The Liberal Party of Canada has been in power since 2015 when a young newcomer with a famous name – Justin Trudeau – defeated longtime Conservative Party leader and former prime minister, Stephen Harper.
Since then, the Conservative leadership has been a revolving door of placeholders – until now.
The Conservative Party held its leadership convention on Sept. 10, and a swift winner emerged — Pierre Poilievre.
Poilievre, a Conservative Member of Parliament (MP) since 2004 for the Ottawa riding of Carleton, became the newest face of the Conservative Party in Canada, “with an impressive 68.15 per cent of the available points,” the party announced.
Poilievre swept almost every riding available to him, taking 330 of the 338. The result officially crowned him the face of the Conservative Party and unites the party under an unapologetic right-wing populist politician.
But what does Poilievre’s victory mean for Canadians?
The Conservatives since the ‘90s, or as they were known then, the Progressive Conservatives, were able to secure votes from both Liberals and New Democrats voters because they had enough members who could present themselves as “moderates” hovering in the middle. The Red Tory is now extinct.
After the defeat of Erin O’Toole in the last general election — a leader who many believed to be the most moderate leader in decades — the party found itself in a precarious position.
Poilievre has taken Canadian politics by storm through the COVID-19 pandemic and beyond with his brash and unapologetic political style. In many ways, the populist rhetoric Poilievre embraced is very emblematic of a certain former president of the United States.
He claims to be a champion of freedom and a fighter for hard-working Canadians. A man who will make it his mission to take on the Liberals and elites in Canada. It’s peculiar that a man who has spent his entire adult life in cushy politics can somehow consider himself a “champion of the working class.”
Poilievre, like many Conservative leaders in the past, ran on a thin campaign platform filled with vague promises, but continued to outline his main goal of “making Canada the freest country on Earth.”
He has promised to fire all the bureaucrats that he deems unnecessary, and this rang true to many of his supporters on Saturday when he promised to get rid of the federal government’s “disastrous” ArriveCAN app and when he vowed to eradicate all vaccination mandates in all areas of federal jurisdiction.
Poilievre’s stance on COVID-19 vaccination has been clear to Canadians since he elected to support the Freedom Convoy. The protest, led by truckers, brought Ottawa to a screeching halt for more than three weeks.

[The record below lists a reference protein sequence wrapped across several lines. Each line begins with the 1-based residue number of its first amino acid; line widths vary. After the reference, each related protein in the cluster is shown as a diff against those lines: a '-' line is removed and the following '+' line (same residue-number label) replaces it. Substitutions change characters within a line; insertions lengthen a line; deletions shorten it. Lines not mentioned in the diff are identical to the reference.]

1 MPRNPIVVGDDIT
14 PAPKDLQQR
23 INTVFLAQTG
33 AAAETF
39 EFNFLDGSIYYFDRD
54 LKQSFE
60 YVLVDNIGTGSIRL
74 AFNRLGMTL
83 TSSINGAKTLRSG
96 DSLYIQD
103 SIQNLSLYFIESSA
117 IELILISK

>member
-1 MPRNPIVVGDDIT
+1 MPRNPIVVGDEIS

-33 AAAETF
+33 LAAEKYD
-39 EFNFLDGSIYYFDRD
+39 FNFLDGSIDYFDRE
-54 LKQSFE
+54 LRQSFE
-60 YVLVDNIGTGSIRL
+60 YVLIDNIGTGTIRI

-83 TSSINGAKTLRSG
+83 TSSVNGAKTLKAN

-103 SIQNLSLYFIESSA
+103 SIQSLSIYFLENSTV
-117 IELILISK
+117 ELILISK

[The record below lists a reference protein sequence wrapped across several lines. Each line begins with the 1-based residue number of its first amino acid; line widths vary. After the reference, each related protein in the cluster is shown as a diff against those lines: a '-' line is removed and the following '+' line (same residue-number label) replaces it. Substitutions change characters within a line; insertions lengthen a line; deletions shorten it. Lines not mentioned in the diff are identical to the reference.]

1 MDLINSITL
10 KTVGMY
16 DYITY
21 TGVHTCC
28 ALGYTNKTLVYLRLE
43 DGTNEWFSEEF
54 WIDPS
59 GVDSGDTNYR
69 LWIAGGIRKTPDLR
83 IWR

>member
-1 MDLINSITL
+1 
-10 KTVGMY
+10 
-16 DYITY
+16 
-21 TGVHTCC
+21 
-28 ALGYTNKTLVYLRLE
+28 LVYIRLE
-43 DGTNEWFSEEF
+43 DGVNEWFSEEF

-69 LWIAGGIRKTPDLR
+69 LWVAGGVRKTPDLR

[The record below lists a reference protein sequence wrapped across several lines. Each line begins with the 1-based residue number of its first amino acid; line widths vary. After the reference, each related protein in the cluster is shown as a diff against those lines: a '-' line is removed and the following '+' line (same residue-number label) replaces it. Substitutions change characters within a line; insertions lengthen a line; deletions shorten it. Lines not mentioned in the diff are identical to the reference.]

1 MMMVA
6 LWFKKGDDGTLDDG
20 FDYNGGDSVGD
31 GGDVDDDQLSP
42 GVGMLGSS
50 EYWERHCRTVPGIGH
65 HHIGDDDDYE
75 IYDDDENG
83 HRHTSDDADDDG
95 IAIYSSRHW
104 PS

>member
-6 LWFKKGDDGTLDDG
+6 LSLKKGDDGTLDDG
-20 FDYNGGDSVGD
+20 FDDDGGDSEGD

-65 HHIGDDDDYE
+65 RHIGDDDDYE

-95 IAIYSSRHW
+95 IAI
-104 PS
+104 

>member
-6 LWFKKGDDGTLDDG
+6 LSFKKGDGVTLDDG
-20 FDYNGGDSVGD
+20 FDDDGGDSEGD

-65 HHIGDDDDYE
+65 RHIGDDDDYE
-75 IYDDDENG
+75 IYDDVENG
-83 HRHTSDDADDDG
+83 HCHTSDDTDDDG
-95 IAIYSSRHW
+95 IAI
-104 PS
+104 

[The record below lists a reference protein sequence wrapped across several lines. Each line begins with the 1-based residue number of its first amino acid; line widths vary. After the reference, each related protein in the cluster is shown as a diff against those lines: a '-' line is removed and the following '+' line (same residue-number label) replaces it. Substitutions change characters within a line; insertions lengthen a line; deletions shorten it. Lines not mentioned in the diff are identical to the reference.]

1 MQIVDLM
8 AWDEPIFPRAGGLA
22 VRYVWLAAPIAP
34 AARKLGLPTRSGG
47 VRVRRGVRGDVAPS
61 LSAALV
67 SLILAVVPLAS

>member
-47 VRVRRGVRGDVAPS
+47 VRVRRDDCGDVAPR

The convoy consisted of unvaccinated truckers claiming their livelihoods and freedoms were being affected by the mandates. The convoy housed racists, neo-Nazis and antisemites brazenly flying swastikas on flags at these protests, vandalized monuments and mocked Indigenous chants with drums.
“People flying evil confederate or Nazi flags or disrespecting monuments are individually responsible for reprehensible acts,” Poilievre tweeted. “They do not represent the thousands of lawful truckers who are actually part of the protest and are peacefully championing their livelihoods & freedoms.”
Lawful truckers don’t block major trade routes between the United States and Canada. Lawful truckers don’t honk their horns in the ungodly hours of the night for more than three weeks. They don’t carry around jugs of fuel and fly Nazi swastikas in the street.
Poilievre has long been a social conservative, taking a position against gay marriage and has voted consistently against advancing women’s reproductive rights. The Abortion Rights Coalition of Canada (ARCC) keeps a list of Canada’s parliament and its members whom they deem to be “anti-choice.”
Poilievre has always been rated as “anti-choice.”
Poilievre voted in 2008 against giving Dr. Henry Morgentaler — the physician who played an instrumental role in progressing women’s health rights in this country — the Order of Canada.
Pierre Poilievre’s rapid ascent to the Conservative leadership marks the arrival of a newer form of populism. A social media-fuelled, conspiracy theorist, fake news style of politics that swept through the United States.
Poilievre’s future in Canadian politics remains to be seen, but it’s undeniable his victory gives him confidence. He believes, almost prophetically, that he is destined to dethrone the Liberals.
Canadians must understand that voting in the next election is more crucial than ever. Preventing him from taking power is necessary to keep Canada from taking too many steps in the wrong direction.